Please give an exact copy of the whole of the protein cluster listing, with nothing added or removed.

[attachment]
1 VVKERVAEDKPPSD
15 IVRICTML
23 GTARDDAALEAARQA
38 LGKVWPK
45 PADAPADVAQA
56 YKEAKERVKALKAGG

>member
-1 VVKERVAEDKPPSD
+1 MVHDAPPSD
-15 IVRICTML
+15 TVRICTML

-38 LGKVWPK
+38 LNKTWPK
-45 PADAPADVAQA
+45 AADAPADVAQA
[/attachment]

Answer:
1 VVKERVAEDKPPSD
15 IVRICTML
23 GTARDDAALEAARQA
38 LGKVWPK
45 PADAPADVAQA
56 YKEAKERVKALKAGG

>member
-1 VVKERVAEDKPPSD
+1 MVHDAPPSD
-15 IVRICTML
+15 TVRICTML

-38 LGKVWPK
+38 LNKTWPK
-45 PADAPADVAQA
+45 AADAPADVAQA